When I was born my mother worked as a nurse.
When I was born my mother was working as a nurse.
Is there any other difference than the job being permanent/temporary? Is this an example of an interrupted event?
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I think either sentence could be used, regardless of whether the job was permanent or temporary. The meaning of the sentence is the same: Your mother was employed as a nurse at the time you were born. She may have continued that career after you were born, or she may have hung up her stethoscope to take care of you. You can’t infer one or the other based on the used of worked or was working.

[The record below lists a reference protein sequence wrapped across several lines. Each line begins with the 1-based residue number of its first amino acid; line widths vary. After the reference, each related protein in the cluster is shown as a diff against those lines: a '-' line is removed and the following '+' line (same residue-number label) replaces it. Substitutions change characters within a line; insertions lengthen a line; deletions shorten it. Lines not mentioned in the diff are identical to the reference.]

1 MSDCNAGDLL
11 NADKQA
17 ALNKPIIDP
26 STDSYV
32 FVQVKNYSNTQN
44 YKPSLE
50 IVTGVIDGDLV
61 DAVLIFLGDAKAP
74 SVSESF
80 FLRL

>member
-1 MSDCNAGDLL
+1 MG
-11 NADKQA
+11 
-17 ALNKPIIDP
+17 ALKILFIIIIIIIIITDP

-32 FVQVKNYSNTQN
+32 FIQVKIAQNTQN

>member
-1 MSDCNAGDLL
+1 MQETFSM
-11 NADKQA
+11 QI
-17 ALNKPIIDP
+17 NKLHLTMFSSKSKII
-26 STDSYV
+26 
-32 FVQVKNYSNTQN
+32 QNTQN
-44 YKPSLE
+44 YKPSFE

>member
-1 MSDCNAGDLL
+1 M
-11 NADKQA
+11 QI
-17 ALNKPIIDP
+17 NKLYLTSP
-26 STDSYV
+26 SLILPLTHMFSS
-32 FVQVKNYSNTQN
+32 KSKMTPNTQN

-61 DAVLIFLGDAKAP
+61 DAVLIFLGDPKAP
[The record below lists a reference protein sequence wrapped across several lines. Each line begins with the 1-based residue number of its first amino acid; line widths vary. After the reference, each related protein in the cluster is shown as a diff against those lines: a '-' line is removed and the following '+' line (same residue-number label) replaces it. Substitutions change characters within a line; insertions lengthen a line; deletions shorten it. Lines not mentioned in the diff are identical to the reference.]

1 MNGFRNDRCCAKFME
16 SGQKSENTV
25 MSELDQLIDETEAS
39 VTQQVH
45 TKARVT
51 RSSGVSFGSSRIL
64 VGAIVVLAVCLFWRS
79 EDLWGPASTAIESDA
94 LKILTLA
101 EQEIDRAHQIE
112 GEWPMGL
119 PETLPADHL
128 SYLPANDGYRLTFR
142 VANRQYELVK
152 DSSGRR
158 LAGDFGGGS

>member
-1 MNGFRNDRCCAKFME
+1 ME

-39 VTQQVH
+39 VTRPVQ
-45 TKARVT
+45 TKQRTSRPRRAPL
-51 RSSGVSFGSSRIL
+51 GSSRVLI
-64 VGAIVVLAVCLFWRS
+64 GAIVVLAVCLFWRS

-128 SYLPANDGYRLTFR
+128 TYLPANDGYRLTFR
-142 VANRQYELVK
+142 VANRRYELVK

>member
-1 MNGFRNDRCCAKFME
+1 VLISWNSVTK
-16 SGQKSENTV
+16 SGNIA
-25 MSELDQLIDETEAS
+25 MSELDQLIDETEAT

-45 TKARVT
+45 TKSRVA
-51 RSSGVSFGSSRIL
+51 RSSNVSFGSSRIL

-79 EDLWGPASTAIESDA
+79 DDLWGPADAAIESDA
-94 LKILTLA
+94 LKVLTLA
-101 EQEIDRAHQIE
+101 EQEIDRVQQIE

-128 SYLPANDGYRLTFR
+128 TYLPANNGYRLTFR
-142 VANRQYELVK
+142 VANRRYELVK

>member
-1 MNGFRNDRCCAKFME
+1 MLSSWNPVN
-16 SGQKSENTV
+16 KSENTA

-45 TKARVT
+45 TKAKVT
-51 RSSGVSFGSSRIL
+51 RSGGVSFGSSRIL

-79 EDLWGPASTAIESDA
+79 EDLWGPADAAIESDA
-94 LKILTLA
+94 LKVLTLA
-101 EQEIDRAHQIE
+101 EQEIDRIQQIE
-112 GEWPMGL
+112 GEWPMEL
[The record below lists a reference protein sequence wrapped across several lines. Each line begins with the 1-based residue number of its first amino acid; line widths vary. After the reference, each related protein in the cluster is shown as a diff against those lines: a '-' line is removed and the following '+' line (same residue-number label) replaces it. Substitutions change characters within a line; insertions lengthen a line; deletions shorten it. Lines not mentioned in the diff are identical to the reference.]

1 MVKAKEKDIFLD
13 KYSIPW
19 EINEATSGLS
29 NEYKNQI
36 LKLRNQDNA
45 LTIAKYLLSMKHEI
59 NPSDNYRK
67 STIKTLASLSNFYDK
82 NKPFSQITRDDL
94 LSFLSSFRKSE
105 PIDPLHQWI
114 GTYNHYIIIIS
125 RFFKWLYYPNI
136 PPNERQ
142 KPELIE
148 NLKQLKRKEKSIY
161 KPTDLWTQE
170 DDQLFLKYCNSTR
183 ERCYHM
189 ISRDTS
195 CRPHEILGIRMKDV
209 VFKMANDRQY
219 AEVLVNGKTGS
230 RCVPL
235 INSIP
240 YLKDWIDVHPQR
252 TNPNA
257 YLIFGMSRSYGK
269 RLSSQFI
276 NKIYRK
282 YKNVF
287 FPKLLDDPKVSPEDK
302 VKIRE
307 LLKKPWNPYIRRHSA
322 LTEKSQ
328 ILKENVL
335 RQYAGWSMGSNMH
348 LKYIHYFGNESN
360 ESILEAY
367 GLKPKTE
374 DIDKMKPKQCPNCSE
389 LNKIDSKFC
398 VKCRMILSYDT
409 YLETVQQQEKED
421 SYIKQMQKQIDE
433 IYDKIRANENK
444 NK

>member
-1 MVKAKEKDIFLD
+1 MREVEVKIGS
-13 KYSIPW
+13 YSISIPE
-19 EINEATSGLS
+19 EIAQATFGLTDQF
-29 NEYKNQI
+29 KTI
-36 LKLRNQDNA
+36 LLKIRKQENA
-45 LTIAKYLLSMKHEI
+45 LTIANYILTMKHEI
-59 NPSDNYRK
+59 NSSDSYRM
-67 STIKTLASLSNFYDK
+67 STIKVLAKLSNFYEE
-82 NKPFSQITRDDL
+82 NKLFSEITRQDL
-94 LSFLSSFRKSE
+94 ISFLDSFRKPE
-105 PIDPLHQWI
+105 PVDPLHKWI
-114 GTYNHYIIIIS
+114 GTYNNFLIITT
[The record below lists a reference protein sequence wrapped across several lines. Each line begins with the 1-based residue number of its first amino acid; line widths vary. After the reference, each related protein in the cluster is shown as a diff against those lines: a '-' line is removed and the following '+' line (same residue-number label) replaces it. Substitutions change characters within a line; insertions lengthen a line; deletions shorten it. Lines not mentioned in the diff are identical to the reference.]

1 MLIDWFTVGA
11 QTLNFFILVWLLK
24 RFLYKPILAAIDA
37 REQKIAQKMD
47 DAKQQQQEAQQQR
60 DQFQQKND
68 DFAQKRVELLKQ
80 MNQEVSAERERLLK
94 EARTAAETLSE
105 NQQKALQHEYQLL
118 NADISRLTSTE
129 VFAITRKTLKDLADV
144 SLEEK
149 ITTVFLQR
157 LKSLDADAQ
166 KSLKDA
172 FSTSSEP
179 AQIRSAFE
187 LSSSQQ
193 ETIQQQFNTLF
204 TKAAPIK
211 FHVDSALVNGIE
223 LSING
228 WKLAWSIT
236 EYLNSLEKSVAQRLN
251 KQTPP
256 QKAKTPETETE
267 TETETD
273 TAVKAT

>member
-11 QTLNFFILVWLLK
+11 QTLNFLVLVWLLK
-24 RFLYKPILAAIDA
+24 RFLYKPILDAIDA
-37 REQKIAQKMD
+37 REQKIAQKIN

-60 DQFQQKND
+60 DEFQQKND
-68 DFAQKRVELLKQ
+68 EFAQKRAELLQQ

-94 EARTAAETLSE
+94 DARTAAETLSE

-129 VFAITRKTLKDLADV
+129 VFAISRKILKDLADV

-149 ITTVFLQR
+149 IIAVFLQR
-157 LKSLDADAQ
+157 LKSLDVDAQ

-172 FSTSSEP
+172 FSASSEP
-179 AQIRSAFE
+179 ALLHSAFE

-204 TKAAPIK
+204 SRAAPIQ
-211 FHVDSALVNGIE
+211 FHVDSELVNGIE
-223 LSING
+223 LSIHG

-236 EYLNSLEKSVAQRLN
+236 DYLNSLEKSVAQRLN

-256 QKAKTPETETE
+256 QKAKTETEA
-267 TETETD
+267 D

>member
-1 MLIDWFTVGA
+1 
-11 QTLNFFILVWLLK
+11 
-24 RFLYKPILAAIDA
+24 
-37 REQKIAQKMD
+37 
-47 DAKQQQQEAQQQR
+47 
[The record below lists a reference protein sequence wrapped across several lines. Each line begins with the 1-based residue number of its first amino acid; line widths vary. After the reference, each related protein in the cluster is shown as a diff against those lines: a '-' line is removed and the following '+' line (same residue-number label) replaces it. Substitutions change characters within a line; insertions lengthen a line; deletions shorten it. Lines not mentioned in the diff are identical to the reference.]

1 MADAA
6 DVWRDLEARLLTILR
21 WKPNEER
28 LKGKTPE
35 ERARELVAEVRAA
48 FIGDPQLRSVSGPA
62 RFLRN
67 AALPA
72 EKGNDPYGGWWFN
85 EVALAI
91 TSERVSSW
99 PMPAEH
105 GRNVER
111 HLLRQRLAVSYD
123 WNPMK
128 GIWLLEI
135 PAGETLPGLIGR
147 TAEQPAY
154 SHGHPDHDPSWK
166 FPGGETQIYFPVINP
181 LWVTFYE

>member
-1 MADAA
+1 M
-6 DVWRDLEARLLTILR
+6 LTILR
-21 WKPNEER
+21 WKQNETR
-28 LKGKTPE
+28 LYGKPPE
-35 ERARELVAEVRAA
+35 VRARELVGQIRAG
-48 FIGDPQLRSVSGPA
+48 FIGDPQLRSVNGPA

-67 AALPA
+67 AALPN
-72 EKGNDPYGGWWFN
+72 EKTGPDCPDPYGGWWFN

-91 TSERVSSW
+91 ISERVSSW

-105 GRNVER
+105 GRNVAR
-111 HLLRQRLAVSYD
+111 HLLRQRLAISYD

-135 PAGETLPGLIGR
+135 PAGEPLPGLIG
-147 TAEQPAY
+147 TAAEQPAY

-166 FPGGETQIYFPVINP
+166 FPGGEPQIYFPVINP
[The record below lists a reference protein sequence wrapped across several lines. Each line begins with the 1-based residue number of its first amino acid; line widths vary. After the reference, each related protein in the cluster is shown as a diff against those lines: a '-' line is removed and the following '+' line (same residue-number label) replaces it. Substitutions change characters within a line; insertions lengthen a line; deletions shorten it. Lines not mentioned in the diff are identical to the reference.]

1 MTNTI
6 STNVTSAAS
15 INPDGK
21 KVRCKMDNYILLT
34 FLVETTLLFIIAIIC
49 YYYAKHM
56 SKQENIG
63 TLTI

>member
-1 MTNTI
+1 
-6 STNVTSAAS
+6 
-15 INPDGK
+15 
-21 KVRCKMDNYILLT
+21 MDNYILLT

The sentence becomes more vague, though, if you change it slightly:
When my cousin was born, my mother was working as a nurse.
In this case, it’s not clear if you mean that your mother was pursuing a nursing career during the year your cousin was born, or if your mother was a nurse in the delivery room at the time and on the day your cousin was born. It could mean either one of those.
That ambiguity isn’t in the original, though, because, presumably, the woman giving birth doesn’t work as a nurse during childbirth.